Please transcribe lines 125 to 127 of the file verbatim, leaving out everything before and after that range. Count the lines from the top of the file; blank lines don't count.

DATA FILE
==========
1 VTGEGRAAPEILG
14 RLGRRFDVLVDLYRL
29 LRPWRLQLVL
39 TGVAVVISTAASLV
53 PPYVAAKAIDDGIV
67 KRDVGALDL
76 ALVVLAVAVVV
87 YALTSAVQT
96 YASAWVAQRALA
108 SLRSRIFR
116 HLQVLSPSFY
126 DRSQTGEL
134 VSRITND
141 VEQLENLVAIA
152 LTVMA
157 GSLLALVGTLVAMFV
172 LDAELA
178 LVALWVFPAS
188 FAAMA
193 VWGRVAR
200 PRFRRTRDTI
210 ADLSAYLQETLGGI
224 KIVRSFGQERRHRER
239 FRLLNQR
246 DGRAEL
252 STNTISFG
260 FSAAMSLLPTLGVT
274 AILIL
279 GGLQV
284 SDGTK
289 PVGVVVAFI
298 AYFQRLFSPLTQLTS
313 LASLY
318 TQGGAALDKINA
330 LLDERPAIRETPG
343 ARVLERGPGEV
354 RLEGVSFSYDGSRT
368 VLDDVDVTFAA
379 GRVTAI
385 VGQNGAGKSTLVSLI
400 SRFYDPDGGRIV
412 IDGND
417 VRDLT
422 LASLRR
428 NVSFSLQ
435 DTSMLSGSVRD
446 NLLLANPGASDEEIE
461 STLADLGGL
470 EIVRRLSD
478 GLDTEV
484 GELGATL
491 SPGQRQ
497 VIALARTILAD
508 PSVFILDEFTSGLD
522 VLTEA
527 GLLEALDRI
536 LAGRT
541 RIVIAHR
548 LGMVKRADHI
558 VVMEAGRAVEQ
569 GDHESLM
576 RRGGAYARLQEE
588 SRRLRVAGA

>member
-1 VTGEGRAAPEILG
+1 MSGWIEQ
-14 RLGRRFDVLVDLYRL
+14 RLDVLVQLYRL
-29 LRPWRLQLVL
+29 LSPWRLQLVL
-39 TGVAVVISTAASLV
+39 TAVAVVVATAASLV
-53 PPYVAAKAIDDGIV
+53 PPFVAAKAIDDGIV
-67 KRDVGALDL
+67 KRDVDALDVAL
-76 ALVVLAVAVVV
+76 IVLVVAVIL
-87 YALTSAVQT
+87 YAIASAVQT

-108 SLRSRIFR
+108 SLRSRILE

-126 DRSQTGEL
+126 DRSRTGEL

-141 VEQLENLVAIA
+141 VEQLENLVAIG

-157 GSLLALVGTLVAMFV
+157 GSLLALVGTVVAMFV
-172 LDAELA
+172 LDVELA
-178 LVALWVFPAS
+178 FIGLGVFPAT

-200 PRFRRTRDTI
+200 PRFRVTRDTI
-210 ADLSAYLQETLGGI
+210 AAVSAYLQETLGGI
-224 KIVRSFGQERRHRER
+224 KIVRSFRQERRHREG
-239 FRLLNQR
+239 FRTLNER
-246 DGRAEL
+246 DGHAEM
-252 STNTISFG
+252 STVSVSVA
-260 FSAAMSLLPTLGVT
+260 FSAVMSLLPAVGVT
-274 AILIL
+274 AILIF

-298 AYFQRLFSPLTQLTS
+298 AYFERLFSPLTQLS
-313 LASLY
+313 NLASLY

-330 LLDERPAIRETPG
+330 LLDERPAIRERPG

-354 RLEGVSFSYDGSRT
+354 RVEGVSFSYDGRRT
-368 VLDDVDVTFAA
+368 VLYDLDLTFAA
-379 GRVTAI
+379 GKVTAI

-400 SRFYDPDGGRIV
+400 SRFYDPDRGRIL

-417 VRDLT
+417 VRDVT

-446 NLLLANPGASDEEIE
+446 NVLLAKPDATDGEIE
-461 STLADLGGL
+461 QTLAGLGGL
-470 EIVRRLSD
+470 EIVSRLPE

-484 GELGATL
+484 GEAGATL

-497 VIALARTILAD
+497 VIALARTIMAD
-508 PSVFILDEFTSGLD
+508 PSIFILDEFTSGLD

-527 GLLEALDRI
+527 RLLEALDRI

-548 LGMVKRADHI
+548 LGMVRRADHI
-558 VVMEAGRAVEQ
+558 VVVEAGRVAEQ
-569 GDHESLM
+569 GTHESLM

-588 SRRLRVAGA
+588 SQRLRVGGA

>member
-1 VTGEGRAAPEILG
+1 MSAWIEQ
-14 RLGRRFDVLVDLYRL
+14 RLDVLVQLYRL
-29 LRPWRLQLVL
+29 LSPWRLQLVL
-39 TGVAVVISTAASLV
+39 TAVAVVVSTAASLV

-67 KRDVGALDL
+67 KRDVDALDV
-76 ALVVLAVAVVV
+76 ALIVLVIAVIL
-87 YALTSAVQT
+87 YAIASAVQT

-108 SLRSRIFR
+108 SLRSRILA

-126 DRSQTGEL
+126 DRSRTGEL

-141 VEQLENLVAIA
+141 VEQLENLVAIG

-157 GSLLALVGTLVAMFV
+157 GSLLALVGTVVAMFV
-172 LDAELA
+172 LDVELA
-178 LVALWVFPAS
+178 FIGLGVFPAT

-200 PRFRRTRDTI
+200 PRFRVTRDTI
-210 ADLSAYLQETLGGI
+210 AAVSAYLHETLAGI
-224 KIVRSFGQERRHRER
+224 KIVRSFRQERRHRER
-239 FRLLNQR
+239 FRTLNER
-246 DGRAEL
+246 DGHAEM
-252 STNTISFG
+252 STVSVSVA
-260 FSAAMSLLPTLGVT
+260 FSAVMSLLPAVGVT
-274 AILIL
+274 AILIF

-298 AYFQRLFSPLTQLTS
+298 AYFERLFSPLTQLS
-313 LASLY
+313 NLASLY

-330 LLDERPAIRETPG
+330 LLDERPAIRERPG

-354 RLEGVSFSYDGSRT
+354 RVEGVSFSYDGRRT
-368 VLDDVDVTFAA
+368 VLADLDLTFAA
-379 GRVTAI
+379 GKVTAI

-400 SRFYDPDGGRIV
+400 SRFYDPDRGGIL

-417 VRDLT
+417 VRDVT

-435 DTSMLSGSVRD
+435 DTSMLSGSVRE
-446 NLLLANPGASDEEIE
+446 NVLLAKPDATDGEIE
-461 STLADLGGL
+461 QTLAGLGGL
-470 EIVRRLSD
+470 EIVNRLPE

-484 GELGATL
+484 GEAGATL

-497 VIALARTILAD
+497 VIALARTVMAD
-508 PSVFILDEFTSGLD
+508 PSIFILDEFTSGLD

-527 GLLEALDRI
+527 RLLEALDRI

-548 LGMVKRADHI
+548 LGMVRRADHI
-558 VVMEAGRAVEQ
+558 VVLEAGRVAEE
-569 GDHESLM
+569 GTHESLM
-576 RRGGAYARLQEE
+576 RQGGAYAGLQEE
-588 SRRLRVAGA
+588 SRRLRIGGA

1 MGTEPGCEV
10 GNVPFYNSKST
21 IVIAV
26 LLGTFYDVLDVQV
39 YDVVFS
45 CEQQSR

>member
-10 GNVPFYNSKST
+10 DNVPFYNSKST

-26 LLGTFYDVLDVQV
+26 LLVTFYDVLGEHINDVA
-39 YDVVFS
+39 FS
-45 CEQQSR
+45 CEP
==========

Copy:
-446 NLLLANPGASDEEIE
+446 NVLLAKPDATDGEIE
-461 STLADLGGL